LAMP 7187

Interpretation of Lab Data

Contact

Mary Ramey
Course Coordinator
ramey001@umn.edu

Campus: 
Curriculum focus: 
Clinical level: 
Requirement: 
MS year: 
Hands-on: 
Terms offered: 
Credits: 
Prerequisites: 

At least one prior clinical rotation

    Details

    If course is full, there is a waitlist.  Please contact Mary Ramey, Course Coordinator, with waitlist questions.

    Catalog Description:  Studies show that clinical laboratory testing is the basis for making a diagnosis in the majority of patients. But what is the most effective way to use the laboratory? Which tests offer the most information? What do laboratory test results mean? What are the limitations of laboratory testing?

    This course is designed for 3rd and 4th year medical students who are faced with the challenge of bringing the extensive diagnostic capabilities of the clinical laboratory to bear on specific clinical problems. With a strongly case-oriented, clinical approach, we will review the pathophysiology of common diseases as it relates to interpretation of laboratory testing, indicate the correct ordering strategies for laboratory tests, and discuss the interpretation of laboratory results. Areas that we will focus on include cardiac, renal, hepatic and endocrine testing; therapeutic drug monitoring; clinical hematology including coagulation; infectious diseases; transfusion medicine; and molecular and cytogenetics.
    This course is highly recommended for students who intend to pursue careers in primary care who will be ordering laboratory tests as a routine part of their practice. Those who plan a career in specialties such as surgery, anesthesiology and psychiatry will also find this course very useful. Previous students have reported that this course is an excellent and broad review in preparation for the USMLE exams.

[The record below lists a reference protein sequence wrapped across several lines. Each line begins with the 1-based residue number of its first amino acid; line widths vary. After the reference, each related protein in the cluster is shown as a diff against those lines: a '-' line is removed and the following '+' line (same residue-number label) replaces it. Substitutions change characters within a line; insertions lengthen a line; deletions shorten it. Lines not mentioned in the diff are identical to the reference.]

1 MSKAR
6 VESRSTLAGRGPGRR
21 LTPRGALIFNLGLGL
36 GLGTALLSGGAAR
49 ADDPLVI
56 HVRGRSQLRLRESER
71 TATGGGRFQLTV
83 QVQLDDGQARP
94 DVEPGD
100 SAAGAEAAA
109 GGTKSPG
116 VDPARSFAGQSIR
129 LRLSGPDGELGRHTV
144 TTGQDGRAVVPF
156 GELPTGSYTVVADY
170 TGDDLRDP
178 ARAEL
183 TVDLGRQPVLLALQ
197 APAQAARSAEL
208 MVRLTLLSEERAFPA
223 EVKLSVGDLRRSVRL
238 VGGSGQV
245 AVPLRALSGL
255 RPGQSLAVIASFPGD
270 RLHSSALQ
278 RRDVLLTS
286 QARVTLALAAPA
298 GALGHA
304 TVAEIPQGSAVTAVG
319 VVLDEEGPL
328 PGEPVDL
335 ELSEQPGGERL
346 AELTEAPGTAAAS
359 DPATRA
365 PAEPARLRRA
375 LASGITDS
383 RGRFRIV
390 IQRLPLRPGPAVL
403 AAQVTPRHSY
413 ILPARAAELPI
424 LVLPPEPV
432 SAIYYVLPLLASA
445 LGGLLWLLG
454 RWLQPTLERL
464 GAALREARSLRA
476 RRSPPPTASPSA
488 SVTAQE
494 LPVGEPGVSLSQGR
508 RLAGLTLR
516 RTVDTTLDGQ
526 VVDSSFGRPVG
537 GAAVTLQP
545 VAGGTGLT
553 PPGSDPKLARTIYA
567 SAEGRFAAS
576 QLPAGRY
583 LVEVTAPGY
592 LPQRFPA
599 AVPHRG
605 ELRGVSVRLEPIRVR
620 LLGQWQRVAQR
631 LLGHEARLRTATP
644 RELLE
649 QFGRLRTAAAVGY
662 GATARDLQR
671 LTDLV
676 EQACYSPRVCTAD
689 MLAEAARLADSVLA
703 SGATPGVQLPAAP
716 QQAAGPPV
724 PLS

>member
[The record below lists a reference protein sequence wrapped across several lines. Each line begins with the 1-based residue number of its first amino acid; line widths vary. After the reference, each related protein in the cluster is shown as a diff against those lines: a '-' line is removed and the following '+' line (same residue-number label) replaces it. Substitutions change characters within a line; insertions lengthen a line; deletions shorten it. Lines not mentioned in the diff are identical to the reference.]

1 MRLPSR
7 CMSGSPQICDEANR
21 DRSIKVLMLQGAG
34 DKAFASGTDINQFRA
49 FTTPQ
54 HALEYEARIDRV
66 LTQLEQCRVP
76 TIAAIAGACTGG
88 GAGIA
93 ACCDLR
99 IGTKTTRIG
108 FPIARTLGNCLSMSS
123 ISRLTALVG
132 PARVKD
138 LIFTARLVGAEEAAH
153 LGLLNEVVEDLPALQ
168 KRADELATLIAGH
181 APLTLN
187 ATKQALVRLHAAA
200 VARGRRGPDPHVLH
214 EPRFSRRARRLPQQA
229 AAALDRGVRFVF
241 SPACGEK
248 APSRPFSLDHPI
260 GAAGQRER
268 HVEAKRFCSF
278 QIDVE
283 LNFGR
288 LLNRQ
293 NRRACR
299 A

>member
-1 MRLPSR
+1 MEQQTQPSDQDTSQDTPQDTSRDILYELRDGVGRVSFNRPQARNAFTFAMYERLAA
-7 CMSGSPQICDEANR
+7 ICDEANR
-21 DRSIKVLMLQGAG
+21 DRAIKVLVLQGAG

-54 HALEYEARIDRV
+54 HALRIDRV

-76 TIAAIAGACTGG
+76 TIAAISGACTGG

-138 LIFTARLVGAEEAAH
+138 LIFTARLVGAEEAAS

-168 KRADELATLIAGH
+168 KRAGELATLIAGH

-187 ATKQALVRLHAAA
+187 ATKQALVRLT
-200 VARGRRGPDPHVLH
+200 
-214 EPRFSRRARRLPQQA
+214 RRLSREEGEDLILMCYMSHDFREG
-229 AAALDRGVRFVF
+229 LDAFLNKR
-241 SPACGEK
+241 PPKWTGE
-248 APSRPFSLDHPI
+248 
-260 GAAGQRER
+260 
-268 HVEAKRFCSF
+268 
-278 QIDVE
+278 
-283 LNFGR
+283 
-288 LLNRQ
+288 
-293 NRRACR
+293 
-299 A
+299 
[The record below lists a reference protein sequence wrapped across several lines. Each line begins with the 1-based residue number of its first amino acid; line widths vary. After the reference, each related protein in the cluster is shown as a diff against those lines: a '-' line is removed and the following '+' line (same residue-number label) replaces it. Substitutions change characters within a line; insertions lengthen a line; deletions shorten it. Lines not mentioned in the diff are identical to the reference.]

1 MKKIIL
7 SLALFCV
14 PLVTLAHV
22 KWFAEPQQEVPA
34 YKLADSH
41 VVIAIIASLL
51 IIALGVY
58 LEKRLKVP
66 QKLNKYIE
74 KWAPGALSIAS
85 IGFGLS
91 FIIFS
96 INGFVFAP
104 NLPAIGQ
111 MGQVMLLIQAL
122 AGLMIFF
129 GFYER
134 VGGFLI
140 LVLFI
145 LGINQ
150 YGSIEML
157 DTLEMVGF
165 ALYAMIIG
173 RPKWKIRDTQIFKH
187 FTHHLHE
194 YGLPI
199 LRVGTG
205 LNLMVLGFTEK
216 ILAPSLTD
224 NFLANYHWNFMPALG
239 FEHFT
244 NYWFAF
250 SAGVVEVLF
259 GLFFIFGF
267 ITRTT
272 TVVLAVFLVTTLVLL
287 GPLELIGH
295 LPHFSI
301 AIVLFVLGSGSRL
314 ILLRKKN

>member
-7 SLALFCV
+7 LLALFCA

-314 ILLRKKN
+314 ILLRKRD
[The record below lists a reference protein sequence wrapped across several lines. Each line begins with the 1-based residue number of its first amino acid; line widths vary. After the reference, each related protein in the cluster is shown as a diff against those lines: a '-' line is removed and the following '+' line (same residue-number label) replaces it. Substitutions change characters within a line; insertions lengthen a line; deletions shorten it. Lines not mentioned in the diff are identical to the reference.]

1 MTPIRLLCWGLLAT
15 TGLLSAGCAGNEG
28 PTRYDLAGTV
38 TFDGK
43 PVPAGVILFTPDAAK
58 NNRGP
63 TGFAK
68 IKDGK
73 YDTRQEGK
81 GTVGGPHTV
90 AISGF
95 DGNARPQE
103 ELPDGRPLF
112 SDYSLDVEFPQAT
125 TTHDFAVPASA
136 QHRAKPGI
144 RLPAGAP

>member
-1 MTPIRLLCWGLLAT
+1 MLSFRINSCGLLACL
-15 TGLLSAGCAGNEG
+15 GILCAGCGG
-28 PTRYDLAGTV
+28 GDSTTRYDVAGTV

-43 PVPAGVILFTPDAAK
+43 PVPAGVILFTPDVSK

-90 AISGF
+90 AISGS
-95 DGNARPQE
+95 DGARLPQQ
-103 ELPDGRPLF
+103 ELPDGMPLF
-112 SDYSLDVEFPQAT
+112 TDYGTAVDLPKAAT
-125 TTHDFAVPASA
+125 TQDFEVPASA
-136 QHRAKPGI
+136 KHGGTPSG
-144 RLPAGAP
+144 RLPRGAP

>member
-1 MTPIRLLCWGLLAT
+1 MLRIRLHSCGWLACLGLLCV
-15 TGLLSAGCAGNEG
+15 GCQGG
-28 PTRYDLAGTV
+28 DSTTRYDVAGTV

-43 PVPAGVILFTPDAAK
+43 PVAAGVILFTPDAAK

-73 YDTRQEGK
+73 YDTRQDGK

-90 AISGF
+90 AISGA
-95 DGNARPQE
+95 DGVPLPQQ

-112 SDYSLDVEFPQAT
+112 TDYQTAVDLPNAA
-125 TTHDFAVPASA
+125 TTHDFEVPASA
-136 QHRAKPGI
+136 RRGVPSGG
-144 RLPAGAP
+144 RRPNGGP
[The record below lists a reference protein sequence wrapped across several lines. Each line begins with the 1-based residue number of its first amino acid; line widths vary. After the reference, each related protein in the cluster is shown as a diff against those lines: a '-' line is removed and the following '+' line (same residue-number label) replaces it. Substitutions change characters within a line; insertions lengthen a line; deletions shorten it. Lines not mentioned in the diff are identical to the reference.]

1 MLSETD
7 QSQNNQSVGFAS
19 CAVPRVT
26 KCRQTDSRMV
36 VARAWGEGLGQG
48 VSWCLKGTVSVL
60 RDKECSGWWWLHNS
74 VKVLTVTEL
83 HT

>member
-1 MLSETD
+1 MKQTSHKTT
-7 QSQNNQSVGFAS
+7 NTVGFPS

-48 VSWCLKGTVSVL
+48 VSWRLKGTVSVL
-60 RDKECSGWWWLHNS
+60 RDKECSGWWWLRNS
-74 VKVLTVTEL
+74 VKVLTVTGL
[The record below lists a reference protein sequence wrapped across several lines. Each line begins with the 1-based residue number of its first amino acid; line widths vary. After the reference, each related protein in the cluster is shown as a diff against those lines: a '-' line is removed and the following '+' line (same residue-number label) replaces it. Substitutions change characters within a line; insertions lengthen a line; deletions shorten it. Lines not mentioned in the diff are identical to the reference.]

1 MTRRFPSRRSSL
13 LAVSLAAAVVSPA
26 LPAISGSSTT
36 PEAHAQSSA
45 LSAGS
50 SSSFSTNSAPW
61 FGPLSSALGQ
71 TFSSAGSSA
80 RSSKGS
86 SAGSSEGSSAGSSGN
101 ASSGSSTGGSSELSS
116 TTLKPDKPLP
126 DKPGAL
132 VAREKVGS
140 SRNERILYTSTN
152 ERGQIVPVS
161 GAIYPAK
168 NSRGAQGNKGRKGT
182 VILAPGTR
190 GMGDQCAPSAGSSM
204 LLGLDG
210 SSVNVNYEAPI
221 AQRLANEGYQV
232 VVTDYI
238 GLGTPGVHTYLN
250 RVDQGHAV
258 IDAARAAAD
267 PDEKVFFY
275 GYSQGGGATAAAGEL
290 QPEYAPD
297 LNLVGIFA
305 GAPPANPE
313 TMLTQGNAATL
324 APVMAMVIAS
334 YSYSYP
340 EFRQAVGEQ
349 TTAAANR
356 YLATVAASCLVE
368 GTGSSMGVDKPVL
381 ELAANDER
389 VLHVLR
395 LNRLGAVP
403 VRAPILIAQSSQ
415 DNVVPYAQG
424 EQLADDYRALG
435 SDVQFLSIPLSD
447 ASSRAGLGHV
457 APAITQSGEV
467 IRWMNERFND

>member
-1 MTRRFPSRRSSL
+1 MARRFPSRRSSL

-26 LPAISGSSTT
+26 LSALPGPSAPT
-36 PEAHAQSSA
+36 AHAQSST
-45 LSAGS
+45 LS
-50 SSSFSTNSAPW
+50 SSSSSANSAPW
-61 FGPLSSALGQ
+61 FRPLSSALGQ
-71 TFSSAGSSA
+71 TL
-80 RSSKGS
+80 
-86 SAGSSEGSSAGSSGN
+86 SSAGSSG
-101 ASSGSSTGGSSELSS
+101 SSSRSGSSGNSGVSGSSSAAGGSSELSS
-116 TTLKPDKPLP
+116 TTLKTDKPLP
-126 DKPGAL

Sites:  UMN: Department of Laboratory Medicine and Pathology, D-175 Mayo Memorial Building, 420 Delaware Street SE, Minneapolis, MN 55455

    Required session attendance:

    Typical weekly schedule/Delivery Mode:  M-F, 8:00am-12:30pm, lectures and discussion (individual study in the afternoons), no night or weekend assignments

    Direct patient care:  No

    Consent Requirement: Open to student scheduling

    Course Objectives:  By the end of this rotation, students will be able to:

    • correctly choose laboratory tests (minimal number of tests required for diagnosis);
    • interpret test results;
    • identify the pitfalls in interpreting certain test results;
    • describe of cost factors in ordering test profiles; and
    • recognize the steps and time to produce a laboratory result.

    Graded Components:

    • Examination utilizing multiple choice and matching questions

    Grading Scale:  P/N

    Midcourse Feedback method/process:

    More

    Allow repetition of course: Repetition not allowed

    Limited to Student Type:  No

    Course equivalency:  N/A

    Related curricular experience:

    Secure Exam:

    Course evaluation:  MedHub